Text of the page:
2011 49ers Week 16: Five observations

Five things I noticed about the San Francisco 49ers during their most recent game, a 19-17 road victory over the Seattle Seahawks:

  • About that run defense. Pro Bowl defensive end Justin Smith attracts significant attention from opposing offenses. He's one reason rookie Aldon Smith has collected 14 sacks. I was surprised to see the Seahawks drive Smith four yards off the ball and put him on the ground less than a minute into the game. The Seahawks went at him with left guard Robert Gallery and left tackle Paul McQuistan, but there was probably more to the story. Smith suffered a leg injury on this play and left the game for a bit. The 49ers were already without Pro Bowl inside linebacker Patrick Willis. Subtracting Willis and diminishing Smith hurt San Francisco's efforts to contain Marshawn Lynch. Willis' replacement, Larry Grant, missed a tackle when Lynch ended the 49ers' 15-game streak without allowing a rushing touchdown.

  • Matador along sideline. Not sure what cornerback Tarell Brown was thinking on the Seahawks' touchdown pass to Doug Baldwin early in the game. Seattle receiver Golden Tate blocked Brown well, but Brown disengaged and had a shot at Baldwin along the sideline. Brown stepped away from contact and then sidestepped teammate Dashon Goldson, who was in pursuit. That left Baldwin with room to outrun Grant.

  • Delanie Walker the steamroller. The 49ers' tight end cleared out two Seahawks emphatically to help enable Alex Smith's first-quarter scramble around the left side. Walker caught strong safety Kam Chancellor off-balance and shoved him to the ground. He then sprinted ahead and threw free safety Earl Thomas onto his side. Smith picked up seven yards.

  • The longer passes are coming. Alex Smith's 41-yard strike to Michael Crabtree set up the winning field goal, but it wasn't the only attempts at longer passes. The 49ers got Crabtree and tight end Vernon Davis open for passes that traveled about 30 yards in the air past the line of scrimmage. Crabtree and Davis did not make the catches, but these plays were open.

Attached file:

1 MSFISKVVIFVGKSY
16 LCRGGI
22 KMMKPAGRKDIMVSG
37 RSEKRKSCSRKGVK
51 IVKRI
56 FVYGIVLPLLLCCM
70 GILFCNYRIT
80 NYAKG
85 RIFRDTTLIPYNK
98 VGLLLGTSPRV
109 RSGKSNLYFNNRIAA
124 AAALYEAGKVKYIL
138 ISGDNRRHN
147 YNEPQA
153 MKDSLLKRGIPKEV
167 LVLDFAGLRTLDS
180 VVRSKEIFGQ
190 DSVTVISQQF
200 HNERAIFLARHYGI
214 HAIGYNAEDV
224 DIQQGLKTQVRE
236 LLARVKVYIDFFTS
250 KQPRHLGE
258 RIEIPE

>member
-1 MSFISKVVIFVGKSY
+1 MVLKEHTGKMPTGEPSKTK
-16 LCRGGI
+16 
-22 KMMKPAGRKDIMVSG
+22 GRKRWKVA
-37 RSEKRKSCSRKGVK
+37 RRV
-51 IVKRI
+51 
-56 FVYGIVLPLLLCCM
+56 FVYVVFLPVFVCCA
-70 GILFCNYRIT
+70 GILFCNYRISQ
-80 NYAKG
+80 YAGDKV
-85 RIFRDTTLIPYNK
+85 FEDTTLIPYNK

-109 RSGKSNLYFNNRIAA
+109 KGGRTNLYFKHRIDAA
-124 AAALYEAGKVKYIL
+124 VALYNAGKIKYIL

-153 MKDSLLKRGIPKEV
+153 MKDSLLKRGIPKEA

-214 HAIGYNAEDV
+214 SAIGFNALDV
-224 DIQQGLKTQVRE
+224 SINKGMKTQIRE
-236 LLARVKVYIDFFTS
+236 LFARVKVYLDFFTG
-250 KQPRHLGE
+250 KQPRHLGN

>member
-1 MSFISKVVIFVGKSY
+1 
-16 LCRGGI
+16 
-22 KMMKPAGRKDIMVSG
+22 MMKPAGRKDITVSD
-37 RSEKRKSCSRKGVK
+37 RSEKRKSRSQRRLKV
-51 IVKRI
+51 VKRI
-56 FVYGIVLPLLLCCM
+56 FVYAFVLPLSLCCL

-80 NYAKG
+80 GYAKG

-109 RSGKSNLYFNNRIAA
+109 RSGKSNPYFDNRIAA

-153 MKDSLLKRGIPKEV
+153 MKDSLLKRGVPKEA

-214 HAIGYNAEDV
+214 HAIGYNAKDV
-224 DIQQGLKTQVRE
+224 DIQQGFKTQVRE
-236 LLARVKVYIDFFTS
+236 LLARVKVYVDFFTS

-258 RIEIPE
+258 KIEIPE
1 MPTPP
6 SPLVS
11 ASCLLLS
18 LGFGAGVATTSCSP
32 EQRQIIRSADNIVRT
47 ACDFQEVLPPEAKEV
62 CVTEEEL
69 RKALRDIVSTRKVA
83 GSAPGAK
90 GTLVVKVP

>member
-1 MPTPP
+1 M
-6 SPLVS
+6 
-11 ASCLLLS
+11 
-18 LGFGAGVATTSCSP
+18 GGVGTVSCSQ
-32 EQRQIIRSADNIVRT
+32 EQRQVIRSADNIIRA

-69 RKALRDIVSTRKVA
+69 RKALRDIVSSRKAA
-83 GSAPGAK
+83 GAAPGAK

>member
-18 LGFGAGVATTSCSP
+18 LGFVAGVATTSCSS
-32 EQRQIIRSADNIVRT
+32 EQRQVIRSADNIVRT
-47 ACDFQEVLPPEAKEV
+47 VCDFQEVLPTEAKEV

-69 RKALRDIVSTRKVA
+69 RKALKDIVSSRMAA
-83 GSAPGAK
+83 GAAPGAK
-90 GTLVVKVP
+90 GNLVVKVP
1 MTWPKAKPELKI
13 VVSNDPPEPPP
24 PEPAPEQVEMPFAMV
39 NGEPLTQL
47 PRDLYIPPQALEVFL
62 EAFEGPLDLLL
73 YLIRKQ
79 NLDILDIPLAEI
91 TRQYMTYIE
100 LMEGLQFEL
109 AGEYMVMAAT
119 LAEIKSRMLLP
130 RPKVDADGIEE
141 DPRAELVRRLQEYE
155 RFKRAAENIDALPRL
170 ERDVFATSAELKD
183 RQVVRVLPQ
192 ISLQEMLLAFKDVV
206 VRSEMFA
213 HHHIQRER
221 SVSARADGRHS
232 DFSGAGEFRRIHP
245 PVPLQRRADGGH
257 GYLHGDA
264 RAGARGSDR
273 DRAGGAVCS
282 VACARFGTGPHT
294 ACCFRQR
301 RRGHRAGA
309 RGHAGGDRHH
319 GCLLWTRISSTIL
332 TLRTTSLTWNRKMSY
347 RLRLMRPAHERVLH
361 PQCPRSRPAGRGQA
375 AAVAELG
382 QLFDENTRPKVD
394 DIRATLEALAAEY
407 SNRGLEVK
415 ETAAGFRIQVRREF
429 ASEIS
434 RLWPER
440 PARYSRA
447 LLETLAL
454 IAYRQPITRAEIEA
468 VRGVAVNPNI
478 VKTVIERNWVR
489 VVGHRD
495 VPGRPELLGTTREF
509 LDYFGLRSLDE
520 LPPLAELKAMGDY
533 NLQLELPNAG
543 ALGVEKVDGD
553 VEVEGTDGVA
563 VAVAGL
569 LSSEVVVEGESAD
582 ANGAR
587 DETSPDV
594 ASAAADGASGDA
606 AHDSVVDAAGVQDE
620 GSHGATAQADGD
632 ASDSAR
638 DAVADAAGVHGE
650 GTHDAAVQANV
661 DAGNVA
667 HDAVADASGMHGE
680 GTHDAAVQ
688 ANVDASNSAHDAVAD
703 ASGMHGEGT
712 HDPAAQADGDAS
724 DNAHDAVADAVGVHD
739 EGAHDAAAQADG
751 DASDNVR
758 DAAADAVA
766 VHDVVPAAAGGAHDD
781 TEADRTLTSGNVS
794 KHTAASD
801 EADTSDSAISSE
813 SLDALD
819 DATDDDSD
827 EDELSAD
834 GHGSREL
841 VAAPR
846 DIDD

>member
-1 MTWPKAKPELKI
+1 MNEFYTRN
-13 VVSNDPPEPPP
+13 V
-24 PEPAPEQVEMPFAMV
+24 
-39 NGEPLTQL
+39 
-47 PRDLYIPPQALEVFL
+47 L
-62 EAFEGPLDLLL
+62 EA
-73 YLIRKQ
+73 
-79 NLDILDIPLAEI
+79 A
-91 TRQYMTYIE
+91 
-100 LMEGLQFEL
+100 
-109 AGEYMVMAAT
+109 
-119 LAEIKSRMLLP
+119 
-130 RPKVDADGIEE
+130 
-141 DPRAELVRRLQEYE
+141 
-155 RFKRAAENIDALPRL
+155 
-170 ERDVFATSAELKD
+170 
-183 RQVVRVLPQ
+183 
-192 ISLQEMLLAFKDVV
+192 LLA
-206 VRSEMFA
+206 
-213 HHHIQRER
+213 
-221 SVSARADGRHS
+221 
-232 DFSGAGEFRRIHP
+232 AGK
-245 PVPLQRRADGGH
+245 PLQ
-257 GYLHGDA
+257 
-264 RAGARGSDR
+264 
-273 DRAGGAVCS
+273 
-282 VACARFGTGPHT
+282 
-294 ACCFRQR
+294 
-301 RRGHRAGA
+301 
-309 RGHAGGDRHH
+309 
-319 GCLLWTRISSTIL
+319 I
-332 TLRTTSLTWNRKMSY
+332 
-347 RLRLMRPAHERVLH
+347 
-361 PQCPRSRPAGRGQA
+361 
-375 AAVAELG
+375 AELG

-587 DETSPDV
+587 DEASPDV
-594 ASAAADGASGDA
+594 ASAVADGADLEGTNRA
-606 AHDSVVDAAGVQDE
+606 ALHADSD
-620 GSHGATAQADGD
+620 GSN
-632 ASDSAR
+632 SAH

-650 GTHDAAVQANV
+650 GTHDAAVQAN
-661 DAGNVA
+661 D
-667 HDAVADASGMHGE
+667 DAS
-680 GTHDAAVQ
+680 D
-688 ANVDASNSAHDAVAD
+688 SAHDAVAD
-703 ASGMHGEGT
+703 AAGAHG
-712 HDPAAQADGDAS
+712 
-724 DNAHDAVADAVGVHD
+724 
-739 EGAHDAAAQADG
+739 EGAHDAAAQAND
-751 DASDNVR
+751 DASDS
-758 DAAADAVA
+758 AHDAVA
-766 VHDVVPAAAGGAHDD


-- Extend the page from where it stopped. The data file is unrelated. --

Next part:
• Another defining drive on the road. Not just the game-winner, either. The way San Francisco opened the second half showed how far the team has come across many fronts. Trailing 10-3 at halftime and fortunate the deficit was not larger, the 49ers came out aggressively. Smith found Crabtree for a 27-yard gain on the first play. Smith's growing improvisational skills showed up when the snap from Jonathan Goodwin eluded him. Smith gathered the ball off the bounce and scrambled near the first-down marker, a critical gain. The team then trusted Smith on fourth-and-2. Smith rewarded the decision with another improvisational play, this one a rollout and pass to Davis along the sideline. And when the 49ers needed their running game in the red zone, Frank Gore scored behind a right side featuring both offensive tackles, fullback Bruce Miller and even nose tackle Isaac Sopoaga.